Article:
According to the Internal Revenue Service, about 7 out of 10 people opt for the standard deduction when filing their returns. The standard deduction is available to all Americans and no additional paperwork is required. If you opt in to itemize your return, however, a few expenses can qualify you for big reductions.
In this blog, you will find a few common examples where itemizing your returns may unlock additional savings:
If you pay a high local tax rate:
Lisa Greene-Lewis, the tax expert for Turbo tax, says that local and State taxes can be deducted on your federal return. That means if you earn a paycheck in a state like Oregon, Minnesota, and California, where income tax range is north of 9%, in this situation you may itemize your local taxes alone.
If you own a home:
Homeowners can lower their taxable income by the mortgage interest amount they pay. For instance, a 40 year fixed mortgage of $400,000 demands about $14,000 in interest payments for the first year of the mortgage loan.
If you make a big contribution:
When filing returns, charitable donations are tax deductible, and to claim your deductions, you must itemize your deductions.
If you have large medical bills:
Cap Willey, MD at accounting provider CBIZ MHM says that there is a high threshold to qualify for medical deductions. For the tax year of 2016, a taxpayer who is under 65 can only deduct his out-of-pocket expenses if the amount exceeds 10% of their adjusted gross income. Older Americans can deduct their medical expenses above 7.5% of their adjusted gross income.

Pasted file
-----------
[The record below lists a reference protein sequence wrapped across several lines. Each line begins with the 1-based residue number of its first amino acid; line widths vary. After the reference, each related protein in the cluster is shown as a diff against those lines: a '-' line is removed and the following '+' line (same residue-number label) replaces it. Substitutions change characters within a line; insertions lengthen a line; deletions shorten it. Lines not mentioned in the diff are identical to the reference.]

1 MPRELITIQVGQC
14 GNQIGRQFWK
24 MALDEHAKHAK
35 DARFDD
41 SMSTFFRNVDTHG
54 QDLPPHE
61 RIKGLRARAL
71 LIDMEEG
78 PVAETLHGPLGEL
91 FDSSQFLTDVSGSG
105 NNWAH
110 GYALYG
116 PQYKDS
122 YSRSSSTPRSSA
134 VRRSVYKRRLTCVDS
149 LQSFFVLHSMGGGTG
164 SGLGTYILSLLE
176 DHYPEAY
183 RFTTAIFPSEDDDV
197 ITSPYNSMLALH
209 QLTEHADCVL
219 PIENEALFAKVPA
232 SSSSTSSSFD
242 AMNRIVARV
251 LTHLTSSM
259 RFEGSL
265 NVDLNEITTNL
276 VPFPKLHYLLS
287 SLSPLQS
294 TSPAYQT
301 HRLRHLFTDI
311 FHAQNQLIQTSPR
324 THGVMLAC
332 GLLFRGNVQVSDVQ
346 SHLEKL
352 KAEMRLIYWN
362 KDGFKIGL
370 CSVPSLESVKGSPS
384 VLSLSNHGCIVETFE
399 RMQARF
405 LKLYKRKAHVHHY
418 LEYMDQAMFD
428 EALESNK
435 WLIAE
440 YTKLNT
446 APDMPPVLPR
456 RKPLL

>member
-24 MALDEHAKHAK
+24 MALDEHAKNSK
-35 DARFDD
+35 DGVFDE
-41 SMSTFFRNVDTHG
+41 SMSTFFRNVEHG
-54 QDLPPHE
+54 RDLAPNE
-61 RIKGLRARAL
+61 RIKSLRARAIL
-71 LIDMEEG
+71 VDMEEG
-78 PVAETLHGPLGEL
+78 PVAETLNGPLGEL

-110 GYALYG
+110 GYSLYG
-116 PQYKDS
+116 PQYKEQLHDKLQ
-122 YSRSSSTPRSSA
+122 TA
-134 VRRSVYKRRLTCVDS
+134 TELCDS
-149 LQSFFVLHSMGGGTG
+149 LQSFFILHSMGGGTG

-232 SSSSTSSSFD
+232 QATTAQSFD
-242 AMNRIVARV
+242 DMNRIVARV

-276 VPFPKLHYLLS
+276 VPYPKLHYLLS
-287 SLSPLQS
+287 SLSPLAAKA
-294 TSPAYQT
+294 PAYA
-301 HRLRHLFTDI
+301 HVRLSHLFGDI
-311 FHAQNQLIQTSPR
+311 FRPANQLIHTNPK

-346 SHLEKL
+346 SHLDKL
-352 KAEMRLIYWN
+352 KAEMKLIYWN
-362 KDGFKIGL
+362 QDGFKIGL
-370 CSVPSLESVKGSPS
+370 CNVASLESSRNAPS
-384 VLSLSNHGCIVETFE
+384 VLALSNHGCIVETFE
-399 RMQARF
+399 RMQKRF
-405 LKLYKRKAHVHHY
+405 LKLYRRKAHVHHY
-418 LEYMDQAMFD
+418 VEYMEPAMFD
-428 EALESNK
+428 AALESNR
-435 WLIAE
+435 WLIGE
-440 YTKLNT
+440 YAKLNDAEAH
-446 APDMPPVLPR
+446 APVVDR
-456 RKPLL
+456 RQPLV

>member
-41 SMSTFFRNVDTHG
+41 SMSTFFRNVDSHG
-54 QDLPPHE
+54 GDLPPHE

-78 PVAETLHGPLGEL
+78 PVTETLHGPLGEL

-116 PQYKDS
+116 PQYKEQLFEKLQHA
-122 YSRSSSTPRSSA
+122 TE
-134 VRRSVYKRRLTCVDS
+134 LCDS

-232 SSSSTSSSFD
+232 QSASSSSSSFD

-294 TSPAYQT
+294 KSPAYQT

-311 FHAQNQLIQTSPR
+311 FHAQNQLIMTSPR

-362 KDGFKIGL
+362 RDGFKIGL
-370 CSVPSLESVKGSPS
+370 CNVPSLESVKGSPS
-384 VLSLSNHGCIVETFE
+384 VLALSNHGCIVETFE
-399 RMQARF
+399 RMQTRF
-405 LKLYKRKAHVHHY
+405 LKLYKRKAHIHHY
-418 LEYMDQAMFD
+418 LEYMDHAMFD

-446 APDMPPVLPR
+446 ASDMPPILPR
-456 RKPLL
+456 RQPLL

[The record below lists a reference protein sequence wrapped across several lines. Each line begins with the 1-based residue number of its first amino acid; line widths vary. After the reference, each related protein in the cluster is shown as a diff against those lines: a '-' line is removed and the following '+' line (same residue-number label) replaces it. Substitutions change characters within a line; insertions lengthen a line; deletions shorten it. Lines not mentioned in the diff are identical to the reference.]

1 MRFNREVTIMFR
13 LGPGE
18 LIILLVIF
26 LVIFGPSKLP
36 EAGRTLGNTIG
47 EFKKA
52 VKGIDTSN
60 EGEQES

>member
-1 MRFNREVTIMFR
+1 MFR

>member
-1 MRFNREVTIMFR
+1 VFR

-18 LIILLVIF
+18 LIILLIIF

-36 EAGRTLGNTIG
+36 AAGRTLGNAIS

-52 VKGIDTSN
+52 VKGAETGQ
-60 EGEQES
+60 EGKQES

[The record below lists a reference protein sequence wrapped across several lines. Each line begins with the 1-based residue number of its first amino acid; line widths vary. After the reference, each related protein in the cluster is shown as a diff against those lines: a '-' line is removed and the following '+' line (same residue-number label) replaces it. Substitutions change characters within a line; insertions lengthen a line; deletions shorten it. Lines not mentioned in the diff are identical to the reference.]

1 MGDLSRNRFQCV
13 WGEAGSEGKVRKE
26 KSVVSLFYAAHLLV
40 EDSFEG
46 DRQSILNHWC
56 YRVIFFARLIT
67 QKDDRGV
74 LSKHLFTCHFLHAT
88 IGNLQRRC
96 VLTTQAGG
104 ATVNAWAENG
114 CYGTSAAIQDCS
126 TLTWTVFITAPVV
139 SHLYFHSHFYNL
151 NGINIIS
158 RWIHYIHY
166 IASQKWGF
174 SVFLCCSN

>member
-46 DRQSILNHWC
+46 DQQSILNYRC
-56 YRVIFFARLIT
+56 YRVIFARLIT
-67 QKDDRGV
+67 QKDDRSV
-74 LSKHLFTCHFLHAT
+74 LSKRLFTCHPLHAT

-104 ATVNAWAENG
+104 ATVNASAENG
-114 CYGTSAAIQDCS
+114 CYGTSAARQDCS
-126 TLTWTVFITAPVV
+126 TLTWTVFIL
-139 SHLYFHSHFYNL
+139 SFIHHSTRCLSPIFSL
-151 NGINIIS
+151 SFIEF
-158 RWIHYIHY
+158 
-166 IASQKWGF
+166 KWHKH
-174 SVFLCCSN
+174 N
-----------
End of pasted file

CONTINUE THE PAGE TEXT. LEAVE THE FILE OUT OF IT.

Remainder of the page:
Don’t forget ‘above the line’ deductions
The “above-the-line” deductions allow the taxpayer to deduct from his or her gross income to reach the “Adjusted Gross Income.” These deductions are found in taxpayer main form 1040, and while some require additional forms, as compared to conventional itemized deductions, they are easier to access.
Examples of most common above-the-line items include:
If a taxpayer moved more than 50 miles for a new job and his or her employer didn’t pay reimbursement, they can deduct those moving expenses.
Expenses for educators:
A teacher who spent her own money on supplies for her classes, she will get up to $250 in tax breaks.
Student loan interest:
If a student pays interest on student loan as per form 1098-E, you can claim the above-the-line deduction. Greene-Lewis points out that if you are still confused about itemization, many tax programs can help you to clear your doubts about maximizing your deductions.
For the tax year 2016, the standard deductions are as follows:
- Married filing jointly: $12,600
- Married filing separately: $6,300
- Single: $6,300
- Head of household: $9,300
- Taxpayers above age 65 or legally blind: $1,250 if married and $1,550 if single.
At United Counselors, we educate our clients on how to qualify for tax credit or breaks. Should you have any questions related to your tax returns, please visit our website www.unitedcounselors.org.